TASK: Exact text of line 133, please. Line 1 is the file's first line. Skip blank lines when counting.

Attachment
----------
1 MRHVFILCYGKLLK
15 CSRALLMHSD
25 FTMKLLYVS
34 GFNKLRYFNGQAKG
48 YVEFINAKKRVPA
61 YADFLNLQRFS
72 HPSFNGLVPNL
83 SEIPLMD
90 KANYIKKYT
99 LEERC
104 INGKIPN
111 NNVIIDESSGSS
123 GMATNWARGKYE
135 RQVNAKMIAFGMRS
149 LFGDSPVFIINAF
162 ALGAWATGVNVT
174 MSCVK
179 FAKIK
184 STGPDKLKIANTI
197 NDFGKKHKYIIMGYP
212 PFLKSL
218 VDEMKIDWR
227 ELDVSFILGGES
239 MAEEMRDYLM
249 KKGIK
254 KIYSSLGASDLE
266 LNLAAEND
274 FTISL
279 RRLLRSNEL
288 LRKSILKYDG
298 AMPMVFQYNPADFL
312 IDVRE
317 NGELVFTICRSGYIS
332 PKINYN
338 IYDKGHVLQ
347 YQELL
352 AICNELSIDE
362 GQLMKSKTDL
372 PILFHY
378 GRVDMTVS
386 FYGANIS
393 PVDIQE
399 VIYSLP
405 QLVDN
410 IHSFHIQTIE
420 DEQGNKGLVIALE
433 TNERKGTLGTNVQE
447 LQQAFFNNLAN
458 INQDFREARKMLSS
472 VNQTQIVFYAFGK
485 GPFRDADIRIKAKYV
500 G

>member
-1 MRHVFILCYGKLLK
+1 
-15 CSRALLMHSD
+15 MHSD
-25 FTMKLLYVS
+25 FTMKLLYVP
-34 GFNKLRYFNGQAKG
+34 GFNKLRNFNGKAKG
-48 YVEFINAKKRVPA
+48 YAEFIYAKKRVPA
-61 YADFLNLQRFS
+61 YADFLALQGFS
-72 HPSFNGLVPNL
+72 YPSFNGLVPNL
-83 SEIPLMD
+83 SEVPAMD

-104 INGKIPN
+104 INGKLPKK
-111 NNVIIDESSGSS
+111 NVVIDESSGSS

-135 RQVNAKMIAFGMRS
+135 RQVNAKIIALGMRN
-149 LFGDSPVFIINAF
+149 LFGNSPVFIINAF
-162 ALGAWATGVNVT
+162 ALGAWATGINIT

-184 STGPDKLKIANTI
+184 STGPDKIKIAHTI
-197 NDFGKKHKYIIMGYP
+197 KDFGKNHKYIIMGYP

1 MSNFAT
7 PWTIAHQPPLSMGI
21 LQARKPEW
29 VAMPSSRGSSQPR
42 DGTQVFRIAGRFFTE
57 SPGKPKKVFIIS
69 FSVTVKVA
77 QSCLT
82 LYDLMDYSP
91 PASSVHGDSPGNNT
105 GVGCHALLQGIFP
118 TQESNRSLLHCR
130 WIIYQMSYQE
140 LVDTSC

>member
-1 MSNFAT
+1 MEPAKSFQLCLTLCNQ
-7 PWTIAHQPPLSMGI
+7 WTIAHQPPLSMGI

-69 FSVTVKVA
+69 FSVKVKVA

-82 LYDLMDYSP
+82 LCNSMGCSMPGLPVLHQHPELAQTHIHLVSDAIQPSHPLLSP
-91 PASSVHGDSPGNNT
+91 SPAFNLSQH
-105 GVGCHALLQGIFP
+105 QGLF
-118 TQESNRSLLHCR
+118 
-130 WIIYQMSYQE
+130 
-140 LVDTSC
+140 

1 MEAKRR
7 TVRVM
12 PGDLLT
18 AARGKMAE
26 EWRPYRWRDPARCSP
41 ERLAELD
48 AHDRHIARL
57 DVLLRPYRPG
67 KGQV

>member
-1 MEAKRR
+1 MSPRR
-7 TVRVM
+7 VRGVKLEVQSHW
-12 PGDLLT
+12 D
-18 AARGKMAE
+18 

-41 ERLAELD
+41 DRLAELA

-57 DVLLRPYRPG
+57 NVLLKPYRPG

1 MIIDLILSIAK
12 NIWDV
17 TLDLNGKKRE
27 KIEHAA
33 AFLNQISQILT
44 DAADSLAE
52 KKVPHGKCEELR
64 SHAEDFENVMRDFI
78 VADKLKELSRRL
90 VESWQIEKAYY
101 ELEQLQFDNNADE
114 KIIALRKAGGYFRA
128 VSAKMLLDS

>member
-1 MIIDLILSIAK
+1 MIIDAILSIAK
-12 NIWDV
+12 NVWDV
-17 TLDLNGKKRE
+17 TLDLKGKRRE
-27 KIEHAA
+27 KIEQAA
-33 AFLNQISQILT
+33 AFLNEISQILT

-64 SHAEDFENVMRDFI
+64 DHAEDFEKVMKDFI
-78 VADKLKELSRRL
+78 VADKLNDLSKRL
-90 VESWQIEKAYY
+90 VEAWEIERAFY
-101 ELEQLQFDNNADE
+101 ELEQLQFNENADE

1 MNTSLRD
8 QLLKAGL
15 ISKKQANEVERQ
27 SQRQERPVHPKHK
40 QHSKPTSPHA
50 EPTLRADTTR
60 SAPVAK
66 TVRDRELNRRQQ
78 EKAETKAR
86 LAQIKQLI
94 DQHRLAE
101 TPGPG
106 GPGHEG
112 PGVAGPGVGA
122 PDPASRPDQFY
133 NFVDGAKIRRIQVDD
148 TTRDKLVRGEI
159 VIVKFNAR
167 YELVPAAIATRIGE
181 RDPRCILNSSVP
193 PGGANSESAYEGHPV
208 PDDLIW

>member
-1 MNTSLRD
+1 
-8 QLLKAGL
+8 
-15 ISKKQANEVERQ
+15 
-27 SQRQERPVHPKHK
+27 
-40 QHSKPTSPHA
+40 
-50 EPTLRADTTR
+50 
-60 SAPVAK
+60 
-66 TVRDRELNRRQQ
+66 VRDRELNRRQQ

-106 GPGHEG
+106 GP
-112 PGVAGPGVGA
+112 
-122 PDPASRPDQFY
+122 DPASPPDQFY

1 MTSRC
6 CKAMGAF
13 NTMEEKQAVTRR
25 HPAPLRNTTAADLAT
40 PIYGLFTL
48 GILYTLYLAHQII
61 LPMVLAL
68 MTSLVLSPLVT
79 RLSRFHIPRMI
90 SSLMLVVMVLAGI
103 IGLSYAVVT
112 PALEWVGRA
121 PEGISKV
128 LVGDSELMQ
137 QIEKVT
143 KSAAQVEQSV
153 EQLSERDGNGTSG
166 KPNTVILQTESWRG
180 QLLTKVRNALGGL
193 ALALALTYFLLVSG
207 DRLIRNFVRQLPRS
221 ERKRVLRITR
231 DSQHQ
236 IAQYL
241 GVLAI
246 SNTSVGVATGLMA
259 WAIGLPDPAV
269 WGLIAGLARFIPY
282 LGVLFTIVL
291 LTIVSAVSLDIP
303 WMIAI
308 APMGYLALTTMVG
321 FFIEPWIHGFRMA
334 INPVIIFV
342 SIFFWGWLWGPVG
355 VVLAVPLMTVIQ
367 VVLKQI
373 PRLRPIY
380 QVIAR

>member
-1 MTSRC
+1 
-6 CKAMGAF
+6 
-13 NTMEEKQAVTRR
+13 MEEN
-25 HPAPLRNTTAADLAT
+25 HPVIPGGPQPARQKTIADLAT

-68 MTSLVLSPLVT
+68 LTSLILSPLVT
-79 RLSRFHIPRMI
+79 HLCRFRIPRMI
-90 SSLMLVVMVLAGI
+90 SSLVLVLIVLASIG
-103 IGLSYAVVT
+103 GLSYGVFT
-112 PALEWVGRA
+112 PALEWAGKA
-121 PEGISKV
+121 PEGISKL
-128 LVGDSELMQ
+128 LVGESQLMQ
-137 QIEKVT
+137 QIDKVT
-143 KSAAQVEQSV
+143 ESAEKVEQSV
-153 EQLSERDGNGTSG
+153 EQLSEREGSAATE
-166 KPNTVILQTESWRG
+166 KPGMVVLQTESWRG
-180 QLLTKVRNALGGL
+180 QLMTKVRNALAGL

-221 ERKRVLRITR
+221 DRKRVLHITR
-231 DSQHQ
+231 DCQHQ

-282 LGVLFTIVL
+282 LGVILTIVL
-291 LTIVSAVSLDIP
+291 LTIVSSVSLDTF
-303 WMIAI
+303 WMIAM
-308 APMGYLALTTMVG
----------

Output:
-18 AARGKMAE